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As the economy changes, more and more workers are being forced to be self-employed and to required to work as independent contractors.

Employers don’t have to pay taxes, disability, and overtime rates to independent contractors and theoretically the independent contractors benefit because they have greater control over where and when they work. independent contractors who suffer personal injuries do not enjoy the insurance coverage of the Workers’ Compensation system.

The line between employees and independent contractors is not as simple as whether the employer withholds taxes and deductions and files a 1040 tax form for the worker or does not withhold anything and files a 1099 form. The law has consistently held that whenever an employer exercises control over how, when, and where work is done, the worker is legally an employee and is entitled to all legal benefits. For example, if a general contractor tells an independent plumber that he must be at the job site by 7 AM, then the plumber legally becomes an employee.

The use of independent contractors has always been common in many fields, especially construction, where many personal injuries occur. On a building project, a general contractor will often hire many independent contractors, and when one of the independent workers suffers an injury on the job, questions of liability and insurance coverage arise.

Recently, a ruling from the California Supreme court has extended a new level of protection to injured independent contractors. In Tverberg vs. Fillner Construction, the Supreme Court ruled that Jeffrey Tverberg could seek recovery from Fillner Construction for serious personal injuries that Mr. Tverberg suffered at a gas station construction site.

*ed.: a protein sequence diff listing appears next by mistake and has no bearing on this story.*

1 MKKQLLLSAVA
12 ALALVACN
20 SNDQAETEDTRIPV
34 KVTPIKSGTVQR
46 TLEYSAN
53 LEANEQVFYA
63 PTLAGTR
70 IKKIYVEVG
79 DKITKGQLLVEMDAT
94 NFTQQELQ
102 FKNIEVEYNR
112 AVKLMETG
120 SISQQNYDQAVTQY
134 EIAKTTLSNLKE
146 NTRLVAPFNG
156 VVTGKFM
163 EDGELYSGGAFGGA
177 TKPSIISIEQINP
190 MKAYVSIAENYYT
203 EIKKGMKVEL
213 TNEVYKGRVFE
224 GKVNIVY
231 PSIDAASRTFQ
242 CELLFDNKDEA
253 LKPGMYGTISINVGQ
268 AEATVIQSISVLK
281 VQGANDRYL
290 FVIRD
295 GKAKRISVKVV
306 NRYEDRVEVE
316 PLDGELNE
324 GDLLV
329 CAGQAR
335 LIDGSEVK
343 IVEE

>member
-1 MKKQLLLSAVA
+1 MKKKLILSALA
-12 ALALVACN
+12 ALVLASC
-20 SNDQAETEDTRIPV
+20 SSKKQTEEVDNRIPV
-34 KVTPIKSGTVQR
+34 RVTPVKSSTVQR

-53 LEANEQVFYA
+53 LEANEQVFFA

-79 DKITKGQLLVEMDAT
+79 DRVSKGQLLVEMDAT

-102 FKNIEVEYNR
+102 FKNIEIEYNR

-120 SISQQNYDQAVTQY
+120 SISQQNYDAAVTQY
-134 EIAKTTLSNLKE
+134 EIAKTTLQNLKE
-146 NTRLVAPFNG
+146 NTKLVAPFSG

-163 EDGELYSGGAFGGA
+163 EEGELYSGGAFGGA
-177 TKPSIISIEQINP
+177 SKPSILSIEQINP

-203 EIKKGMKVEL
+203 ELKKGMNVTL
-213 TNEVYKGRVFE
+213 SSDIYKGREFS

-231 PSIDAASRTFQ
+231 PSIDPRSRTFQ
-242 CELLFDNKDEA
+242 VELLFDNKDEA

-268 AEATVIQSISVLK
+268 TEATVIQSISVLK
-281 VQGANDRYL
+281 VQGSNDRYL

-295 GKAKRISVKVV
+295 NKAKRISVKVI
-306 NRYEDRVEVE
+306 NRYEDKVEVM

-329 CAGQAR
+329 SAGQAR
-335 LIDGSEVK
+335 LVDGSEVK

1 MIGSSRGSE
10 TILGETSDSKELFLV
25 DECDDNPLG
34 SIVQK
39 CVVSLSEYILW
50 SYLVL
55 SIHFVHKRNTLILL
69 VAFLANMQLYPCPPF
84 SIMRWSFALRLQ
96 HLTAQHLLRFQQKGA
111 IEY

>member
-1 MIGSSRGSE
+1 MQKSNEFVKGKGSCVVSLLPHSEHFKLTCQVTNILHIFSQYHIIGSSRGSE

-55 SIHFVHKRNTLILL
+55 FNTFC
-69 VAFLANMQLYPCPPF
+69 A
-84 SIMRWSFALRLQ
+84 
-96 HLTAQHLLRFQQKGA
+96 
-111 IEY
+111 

Fillner was the general contractor, and Fillner contracted with Lane Supply, which hired Perry Construction to install a canopy at the site. Perry, in turn, hired Mr. Tverberg to install the canopy, and he fell into a hole and suffered his injuries.

The Supreme Court ruled that because Mr. Tverberg was an independent contractor, he could seek recovery for his injuries from Fillner.

Fillner argued that a 1993 decision known as Privette vs. Superior Court insulated the firm from Mr. Tverberg’s suit, but the Supreme court ruled that Privette applied to employees, and that Mr. Tverberg truly was an independent contractor.

Tverberg is an important precedent for all independent contractors because it provides this class of workers with an opportunity to recover damages if they suffer personal injuries because of a general contractor’s negligence.

Injury cases involving independent contractors are challenging and complicated, and every situation is unique. If you are an injured on the job, call a personal injury attorney at our firm to find out if we can help.

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Delay can result in the permanent loss of personal injury rights.  Don’t put it off.  Call now.


Richard Alexander